It’s been said for years that we have ample tools via law enforcement agencies to guard against attacks and pursue those who undertake them. The Boston response is classic law enforcement, with the FBI leading the way, the police doing the vital work, and untold numbers of volunteers and responders adding to the mix.
Terror is not an act per se; it’s the creation of fear via an act. It’s been said that Russia is relatively immune to terror, even after a number of gruesome and far more lethal episodes in recent years. In 2004, a school in Beslan was seized by Chechen fighters. When Russian troops stormed the school, nearly 400 people died. Yet that had little discernible impact on Russian attitudes or behavior. Russians are largely impervious to the effects of terror attacks because they don’t expect perfect security. They expect a world fraught with peril, and probably too much, though their history suggests that peril is the norm. Hence random acts of terror don’t terrorize.
For the Birds — Brian Kimmerling on what birds tell us about the world we live in.
A bird-watcher is a kind of pious predator. To see a new bird is to capture it, metaphorically, and a rare bird or an F.O.Y. (First of the Year, for the uninitiated) is a kind of trophy. A list of birds seen on a given day is also a form of prayer, a thanksgiving for being alive at a certain time and place. Posting that list online is a 21st-century form of a votive offering. It’s unclear what deity presides.
There was prestige in knowing birds in ancient Rome, and there is prestige today. There are also competitive insect enthusiasts and tree connoisseurs and fungus aficionados, but they lack the cultural stature and sheer numbers of bird-watchers. There are 5.8 million bird-watchers in the United States, slightly more than the number of Americans in book clubs or residents of Wisconsin. That’s a huge army of primitive hunter-mystics decked out in sturdy hiking boots and nylon rain gear, consulting their smartphones to identify or imitate a particular quarry.
There is nothing especially new about them except for their gear. Two hundred years ago the heartland teemed with second sons of wealthy European families who could have stayed home dissipating in traditional style, but chose to go to the New World and find a new animal instead. Reporting your sightings to the Audubon Society is decidedly less glamorous than dispatching a new specimen to a museum in Paris or London, but it’s a kindred enterprise.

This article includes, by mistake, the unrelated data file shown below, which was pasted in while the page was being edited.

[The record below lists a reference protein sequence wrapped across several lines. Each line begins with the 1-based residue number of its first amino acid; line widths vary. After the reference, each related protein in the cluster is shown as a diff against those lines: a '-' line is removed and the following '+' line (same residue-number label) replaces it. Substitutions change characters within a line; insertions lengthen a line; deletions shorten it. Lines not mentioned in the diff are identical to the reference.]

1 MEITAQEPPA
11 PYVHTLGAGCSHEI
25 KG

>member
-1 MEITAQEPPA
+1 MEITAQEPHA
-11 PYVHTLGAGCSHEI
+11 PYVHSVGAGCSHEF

Today’s birders are not exploring new territory geographically, as the early naturalists did; rather, they are contouring the frontiers of climate change. It’s April, and the kitchen-window bird observer is limbering up, too. Are the birds nesting early, nesting late? (Do they know something we don’t?) The reporting such observers do is crucial.
And what are today’s birds telling us? The Audubon Society estimates that nearly 60 percent of 305 bird species found in North America in winter are shifting northward and to higher elevations in response to climate change. For comparison, imagine the inhabitants of 30 states — using state residence as a proxy for species of American human — becoming disgruntled with forest fires and drought and severe weather events, and seeking out suitable new habitat.
The Audubon Society’s estimates rest largely on data supplied by volunteers in citizen-science projects like the Christmas Bird Count (first proposed in 1900, nine years after the first known use of the word “bird-watcher,” to set the hobby apart from the more traditional Christmas pastime of shooting birds). The birds in question have shifted an average of 35 miles north over a period of about 40 years — seemingly insignificant in human terms, but a major move ecologically.
[Ed. note: I still have my well-worn, well-used copy of Roger Tory Peterson's A Field Guide to the Birds from 1962.]
Doonesbury — Social media is the enemy.